Page:Life and Adventures of William Buckley.djvu/107
LIFE OF BUCKLEY.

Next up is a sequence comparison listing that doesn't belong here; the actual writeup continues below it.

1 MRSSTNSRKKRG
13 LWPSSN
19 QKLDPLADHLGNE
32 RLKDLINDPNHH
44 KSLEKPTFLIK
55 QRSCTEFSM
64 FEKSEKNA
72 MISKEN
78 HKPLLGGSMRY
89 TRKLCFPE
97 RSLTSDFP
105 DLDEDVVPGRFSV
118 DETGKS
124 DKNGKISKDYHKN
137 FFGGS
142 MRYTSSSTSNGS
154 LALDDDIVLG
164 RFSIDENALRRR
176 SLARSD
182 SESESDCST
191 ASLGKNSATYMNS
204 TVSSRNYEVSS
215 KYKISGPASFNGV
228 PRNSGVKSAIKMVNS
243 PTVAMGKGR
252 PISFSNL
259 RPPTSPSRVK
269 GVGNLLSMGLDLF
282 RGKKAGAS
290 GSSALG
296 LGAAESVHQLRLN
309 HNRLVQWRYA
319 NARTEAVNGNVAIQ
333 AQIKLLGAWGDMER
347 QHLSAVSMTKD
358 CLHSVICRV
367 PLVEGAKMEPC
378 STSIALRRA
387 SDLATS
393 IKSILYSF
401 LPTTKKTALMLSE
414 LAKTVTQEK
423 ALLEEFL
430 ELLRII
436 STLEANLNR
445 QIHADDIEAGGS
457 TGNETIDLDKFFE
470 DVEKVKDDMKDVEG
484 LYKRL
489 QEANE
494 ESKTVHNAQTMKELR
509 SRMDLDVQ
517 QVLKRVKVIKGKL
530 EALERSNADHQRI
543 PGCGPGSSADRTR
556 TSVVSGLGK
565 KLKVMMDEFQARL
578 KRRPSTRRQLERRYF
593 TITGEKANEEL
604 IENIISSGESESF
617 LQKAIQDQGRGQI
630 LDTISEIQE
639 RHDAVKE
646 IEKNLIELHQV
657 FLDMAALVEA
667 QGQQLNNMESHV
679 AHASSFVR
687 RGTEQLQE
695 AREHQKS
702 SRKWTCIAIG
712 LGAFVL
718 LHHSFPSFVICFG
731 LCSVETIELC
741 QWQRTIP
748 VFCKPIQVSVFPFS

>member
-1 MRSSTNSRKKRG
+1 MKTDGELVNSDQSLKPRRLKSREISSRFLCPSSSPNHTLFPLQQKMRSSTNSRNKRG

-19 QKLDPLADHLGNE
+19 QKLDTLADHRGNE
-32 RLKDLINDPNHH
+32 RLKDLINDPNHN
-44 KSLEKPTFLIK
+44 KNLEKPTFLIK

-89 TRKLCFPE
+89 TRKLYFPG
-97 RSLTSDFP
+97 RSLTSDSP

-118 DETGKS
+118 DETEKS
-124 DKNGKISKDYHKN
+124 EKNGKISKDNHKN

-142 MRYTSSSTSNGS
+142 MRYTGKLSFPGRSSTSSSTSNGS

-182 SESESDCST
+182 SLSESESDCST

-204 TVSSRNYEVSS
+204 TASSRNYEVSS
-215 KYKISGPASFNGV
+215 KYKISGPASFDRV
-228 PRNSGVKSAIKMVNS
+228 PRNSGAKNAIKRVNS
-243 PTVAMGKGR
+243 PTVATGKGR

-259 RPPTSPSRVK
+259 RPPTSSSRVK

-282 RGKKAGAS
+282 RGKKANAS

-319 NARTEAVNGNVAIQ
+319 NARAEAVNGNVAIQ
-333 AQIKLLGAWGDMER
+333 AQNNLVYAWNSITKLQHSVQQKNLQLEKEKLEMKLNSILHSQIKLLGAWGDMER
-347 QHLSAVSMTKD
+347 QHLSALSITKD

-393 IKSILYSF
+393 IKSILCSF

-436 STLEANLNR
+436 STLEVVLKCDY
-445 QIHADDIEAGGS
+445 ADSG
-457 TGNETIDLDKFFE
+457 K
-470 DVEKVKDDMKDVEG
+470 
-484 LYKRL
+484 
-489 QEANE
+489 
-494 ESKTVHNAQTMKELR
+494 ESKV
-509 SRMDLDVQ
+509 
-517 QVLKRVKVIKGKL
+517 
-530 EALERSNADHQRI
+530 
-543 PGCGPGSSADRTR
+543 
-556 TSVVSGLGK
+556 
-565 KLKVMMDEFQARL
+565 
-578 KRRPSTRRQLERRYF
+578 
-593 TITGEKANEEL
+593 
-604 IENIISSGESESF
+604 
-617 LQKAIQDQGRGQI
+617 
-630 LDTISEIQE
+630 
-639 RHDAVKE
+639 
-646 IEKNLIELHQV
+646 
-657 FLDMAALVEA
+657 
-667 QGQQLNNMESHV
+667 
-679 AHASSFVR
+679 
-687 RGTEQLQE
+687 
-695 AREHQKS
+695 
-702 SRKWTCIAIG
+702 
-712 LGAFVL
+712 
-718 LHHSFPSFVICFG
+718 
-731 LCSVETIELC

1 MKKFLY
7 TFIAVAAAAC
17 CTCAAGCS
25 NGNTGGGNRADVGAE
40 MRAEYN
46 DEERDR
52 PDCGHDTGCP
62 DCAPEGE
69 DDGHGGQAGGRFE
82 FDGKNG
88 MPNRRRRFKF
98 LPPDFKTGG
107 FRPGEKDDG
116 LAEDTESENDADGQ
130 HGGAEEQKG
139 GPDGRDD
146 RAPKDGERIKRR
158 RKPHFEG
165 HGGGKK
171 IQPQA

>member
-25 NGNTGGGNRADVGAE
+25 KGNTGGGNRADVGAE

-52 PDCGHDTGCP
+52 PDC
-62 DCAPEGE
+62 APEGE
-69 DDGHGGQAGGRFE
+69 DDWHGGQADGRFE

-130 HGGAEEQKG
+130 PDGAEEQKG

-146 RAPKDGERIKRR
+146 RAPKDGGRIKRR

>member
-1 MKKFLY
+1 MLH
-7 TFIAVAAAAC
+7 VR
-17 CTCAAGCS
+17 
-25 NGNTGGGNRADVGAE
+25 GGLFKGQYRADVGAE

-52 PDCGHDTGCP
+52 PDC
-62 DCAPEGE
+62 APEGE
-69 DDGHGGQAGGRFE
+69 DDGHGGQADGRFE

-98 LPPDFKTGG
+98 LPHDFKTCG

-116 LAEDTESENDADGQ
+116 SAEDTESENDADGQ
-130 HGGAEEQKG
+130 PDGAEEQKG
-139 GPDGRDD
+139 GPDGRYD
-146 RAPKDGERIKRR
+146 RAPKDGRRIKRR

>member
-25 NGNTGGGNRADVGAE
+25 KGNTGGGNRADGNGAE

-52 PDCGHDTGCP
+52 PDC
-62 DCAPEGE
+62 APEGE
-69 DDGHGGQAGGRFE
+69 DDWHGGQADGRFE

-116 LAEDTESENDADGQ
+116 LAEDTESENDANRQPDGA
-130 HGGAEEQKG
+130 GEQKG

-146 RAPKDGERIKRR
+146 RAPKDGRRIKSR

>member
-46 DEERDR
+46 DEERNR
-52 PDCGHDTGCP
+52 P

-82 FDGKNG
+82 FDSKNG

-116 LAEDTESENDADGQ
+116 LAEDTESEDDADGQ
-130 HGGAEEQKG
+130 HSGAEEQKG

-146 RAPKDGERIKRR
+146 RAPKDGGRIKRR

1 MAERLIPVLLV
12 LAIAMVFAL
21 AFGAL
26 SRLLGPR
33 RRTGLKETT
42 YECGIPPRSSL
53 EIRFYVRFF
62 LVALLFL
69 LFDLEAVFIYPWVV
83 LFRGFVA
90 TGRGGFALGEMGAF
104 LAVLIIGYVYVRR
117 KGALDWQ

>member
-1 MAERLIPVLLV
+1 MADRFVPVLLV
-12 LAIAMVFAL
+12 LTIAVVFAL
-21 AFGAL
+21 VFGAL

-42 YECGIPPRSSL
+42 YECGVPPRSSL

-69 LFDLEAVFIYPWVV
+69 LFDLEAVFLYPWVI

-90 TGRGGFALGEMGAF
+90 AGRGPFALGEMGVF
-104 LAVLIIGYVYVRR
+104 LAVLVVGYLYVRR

depth. When the tide turned, they came down with it again, and it occurred to me that if I could by any means stop them in their retreat by a sort of wear, I should have a great supply of food, thus placed at my command, as it would seem, by Providence; so I turned my thoughts to this all that day, and all night long. After examining the river, I found a spot suited to the purpose, where the tide did not rise above two feet, and here I resolved on making the attempt. With this view, I set to work making faggots with rushes and boughs of trees,— carrying them down to the bank of the river; and, at the same time, preparing long stakes, sharpened at one end, to make them fast in the sand. At length I had a sufficient number together to commence operations, and taking advantage of the tide when it receded, I set about my undertaking, and completed a, wear, working incessantly; so that when the fish came down with the stream in thousands, they found themselves intercepted, and being apparently confounded at this, they turned tail up again, and then down, and so on; but by that time the top of my wear was above the surface, and they were obliged to surrender at discretion. I caught in this way, considerable numbers, and consequently was in great delight; for with them, and the roots growing thereabout, I had food in abundance. I gathered—or rather caught, I should say—heaps of them, and employed myself in drying and preserving them—many of these fish weighing three pounds each and more,—being also of very delicious flavour. With feelings of comparative content,